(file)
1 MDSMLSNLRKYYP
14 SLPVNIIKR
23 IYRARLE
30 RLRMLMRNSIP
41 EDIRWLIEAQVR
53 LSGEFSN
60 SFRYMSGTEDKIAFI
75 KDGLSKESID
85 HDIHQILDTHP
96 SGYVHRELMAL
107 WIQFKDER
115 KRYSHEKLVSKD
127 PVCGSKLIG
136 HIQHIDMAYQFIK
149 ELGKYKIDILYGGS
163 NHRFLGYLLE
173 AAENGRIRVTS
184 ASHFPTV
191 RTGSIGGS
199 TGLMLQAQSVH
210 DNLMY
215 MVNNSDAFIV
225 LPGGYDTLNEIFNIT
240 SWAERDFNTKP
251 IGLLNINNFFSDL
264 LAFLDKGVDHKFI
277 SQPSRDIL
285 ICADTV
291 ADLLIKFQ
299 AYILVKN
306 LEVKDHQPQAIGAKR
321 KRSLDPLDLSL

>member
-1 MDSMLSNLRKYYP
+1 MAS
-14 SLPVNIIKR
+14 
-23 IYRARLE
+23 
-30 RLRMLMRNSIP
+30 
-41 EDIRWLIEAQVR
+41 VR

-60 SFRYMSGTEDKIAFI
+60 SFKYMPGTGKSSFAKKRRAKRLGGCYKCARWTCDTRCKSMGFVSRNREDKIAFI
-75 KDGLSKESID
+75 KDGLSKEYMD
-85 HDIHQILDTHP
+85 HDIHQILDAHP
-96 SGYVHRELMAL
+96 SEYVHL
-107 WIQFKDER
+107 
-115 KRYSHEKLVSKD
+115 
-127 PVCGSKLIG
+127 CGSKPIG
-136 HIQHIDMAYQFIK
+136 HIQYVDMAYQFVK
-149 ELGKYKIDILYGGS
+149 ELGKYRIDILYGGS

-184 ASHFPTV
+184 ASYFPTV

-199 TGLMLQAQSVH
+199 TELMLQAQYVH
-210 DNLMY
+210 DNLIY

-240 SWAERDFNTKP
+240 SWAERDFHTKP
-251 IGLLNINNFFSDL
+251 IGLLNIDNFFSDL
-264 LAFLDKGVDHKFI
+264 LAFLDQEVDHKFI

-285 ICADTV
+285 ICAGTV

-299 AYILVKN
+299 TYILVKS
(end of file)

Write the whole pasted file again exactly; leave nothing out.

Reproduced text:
1 MDSMLSNLRKYYP
14 SLPVNIIKR
23 IYRARLE
30 RLRMLMRNSIP
41 EDIRWLIEAQVR
53 LSGEFSN
60 SFRYMSGTEDKIAFI
75 KDGLSKESID
85 HDIHQILDTHP
96 SGYVHRELMAL
107 WIQFKDER
115 KRYSHEKLVSKD
127 PVCGSKLIG
136 HIQHIDMAYQFIK
149 ELGKYKIDILYGGS
163 NHRFLGYLLE
173 AAENGRIRVTS
184 ASHFPTV
191 RTGSIGGS
199 TGLMLQAQSVH
210 DNLMY
215 MVNNSDAFIV
225 LPGGYDTLNEIFNIT
240 SWAERDFNTKP
251 IGLLNINNFFSDL
264 LAFLDKGVDHKFI
277 SQPSRDIL
285 ICADTV
291 ADLLIKFQ
299 AYILVKN
306 LEVKDHQPQAIGAKR
321 KRSLDPLDLSL

>member
-1 MDSMLSNLRKYYP
+1 MAS
-14 SLPVNIIKR
+14 
-23 IYRARLE
+23 
-30 RLRMLMRNSIP
+30 
-41 EDIRWLIEAQVR
+41 VR

-60 SFRYMSGTEDKIAFI
+60 SFKYMPGTGKSSFAKKRRAKRLGGCYKCARWTCDTRCKSMGFVSRNREDKIAFI
-75 KDGLSKESID
+75 KDGLSKEYMD
-85 HDIHQILDTHP
+85 HDIHQILDAHP
-96 SGYVHRELMAL
+96 SEYVHL
-107 WIQFKDER
+107 
-115 KRYSHEKLVSKD
+115 
-127 PVCGSKLIG
+127 CGSKPIG
-136 HIQHIDMAYQFIK
+136 HIQYVDMAYQFVK
-149 ELGKYKIDILYGGS
+149 ELGKYRIDILYGGS

-184 ASHFPTV
+184 ASYFPTV

-199 TGLMLQAQSVH
+199 TELMLQAQYVH
-210 DNLMY
+210 DNLIY

-240 SWAERDFNTKP
+240 SWAERDFHTKP
-251 IGLLNINNFFSDL
+251 IGLLNIDNFFSDL
-264 LAFLDKGVDHKFI
+264 LAFLDQEVDHKFI

-285 ICADTV
+285 ICAGTV

-299 AYILVKN
+299 TYILVKS